From everything I've read/heard/experienced new grads spend a good part of their first year feeling like an idiot. Don't worry so much, nobody besides you is going to remember any of those teeny mistakes.
I'm a new grad, too, btw. Three months in...I feel your pain.
- 9Oct 19, '13 by JBudd GuideIt takes a year for anyone, experienced or new grad to really get things in the groove in the ER. I think you can give yourself more than just one day
Things that seem huge to you (the cap) are just not that much to the rest of us..... and sooner than you think it won't seem huge to you either. I stick the lines onto the EKG stickers first, then on the pt, that way you aren't pushing down on them to get them to connect.
Knewbie knerves is a disease that time corrects, (insert reassuring hug here).
- 2Oct 19, '13 by on eagles wingsi am almost at my 6month mark and i do dumb stuff all the time. i work in stepdown/sx. i still cry. a lot of the nurses with 5+ years of exp. still cry. don't beat yourself. a lot of it is nerves and sensory overload(lol). its a new place, new job, new people--a lot is going on and it is hard to think straight. don't worry about it. you'll get the hand of it!
- 3Oct 19, '13 by akulahawkRNI've been a paramedic for a while... and I can honestly say that I've done wrong pretty much everything you have. Just not all in one day. Two or three days... yes. Guilty as charged! I think it took a good 6 months to a year before the "I can't believe that they gave me a License" feeling gives way to a more comfortable feeling. You're still not comfortable in your new role, but you'll be less nervous and more confident in what you're doing.
From past experience, I figure that I'll be back in that "OMG, I'm not a student any more how the heck do I do this" role shortly after I graduate... and make a bunch more mistakes before I settle in.
- 3Oct 19, '13 by AtomicWomanYou will find your groove. And things will become second nature to you, because you will do them over and over and over. One day, you will read your post and at least smile. And heck, once in awhile I put my stethoscope in my ears backward and wonder why I can't hear a dang thing over that aortic position! Be nice to yourself. You'll get there. Just not as fast as you might like! Hugs to you.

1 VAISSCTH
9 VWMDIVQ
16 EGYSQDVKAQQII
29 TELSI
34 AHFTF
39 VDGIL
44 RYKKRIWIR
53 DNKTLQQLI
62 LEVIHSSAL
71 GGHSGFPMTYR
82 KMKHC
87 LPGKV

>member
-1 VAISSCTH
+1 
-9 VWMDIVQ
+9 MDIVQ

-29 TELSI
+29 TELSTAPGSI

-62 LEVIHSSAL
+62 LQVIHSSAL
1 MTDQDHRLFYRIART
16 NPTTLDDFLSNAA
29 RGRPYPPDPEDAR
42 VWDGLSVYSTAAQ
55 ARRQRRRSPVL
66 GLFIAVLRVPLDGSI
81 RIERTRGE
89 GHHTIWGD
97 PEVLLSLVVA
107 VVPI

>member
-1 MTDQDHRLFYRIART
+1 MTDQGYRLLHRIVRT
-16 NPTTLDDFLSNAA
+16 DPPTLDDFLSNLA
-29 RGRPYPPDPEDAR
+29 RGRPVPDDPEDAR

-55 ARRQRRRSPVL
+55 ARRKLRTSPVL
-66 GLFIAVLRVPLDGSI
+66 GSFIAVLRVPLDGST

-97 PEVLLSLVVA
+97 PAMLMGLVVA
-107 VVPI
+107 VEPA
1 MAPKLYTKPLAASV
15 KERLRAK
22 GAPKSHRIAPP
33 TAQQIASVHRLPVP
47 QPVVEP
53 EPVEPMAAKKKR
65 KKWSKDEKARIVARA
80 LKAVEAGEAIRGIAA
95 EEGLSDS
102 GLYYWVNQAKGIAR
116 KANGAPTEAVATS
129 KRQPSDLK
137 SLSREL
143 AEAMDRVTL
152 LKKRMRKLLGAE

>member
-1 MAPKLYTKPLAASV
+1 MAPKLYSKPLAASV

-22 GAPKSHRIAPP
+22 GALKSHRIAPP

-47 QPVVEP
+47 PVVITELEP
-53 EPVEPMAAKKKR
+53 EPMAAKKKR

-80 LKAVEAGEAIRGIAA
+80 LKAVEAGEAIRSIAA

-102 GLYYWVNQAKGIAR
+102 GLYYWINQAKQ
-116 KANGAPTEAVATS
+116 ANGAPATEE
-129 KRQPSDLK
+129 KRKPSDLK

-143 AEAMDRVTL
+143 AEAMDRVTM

- 3Oct 19, '13 by LPN504Hey, were all human. And we'll all make mistakes. I'm sure everyone in your ER has done some silly things and I'm sure they all understand the pressures of a new job. And, as was stated, no one will remember anyway! I'll tell you a dumb mistake I made when I first started my clinicals in school. I put my stethoscope over the patients chest to listen to their apical pulse and freaked out when I couldn't hear anything! Lol turns out the diaphragm of the stethoscope was turned wrong and the bell side was "on". Talk about feeling like an idiot!
- 3Oct 19, '13 by Pixie.RN Senior ModeratorA.) Pregnancy brain. B.) Got all that crud out of the way! C.) You are feeling like we all did on day one.
Tell your precepter you had a bad day; I'm sure she'll see those things totally differently than you (i.e., not a huge deal in the scheme of things). Hang in there!!
- 5Oct 20, '13 by MadrasSounds to me like you had an awesome day with lots of hands on opportunities!!! Yes you made a few mistakes, I'm pretty sure everyone was expecting that and aren't making a biggie out of it.
Now that you "got the sillies out" as my kiddo would say, you can go back and kick butt!!
We all learn from our mistakes!!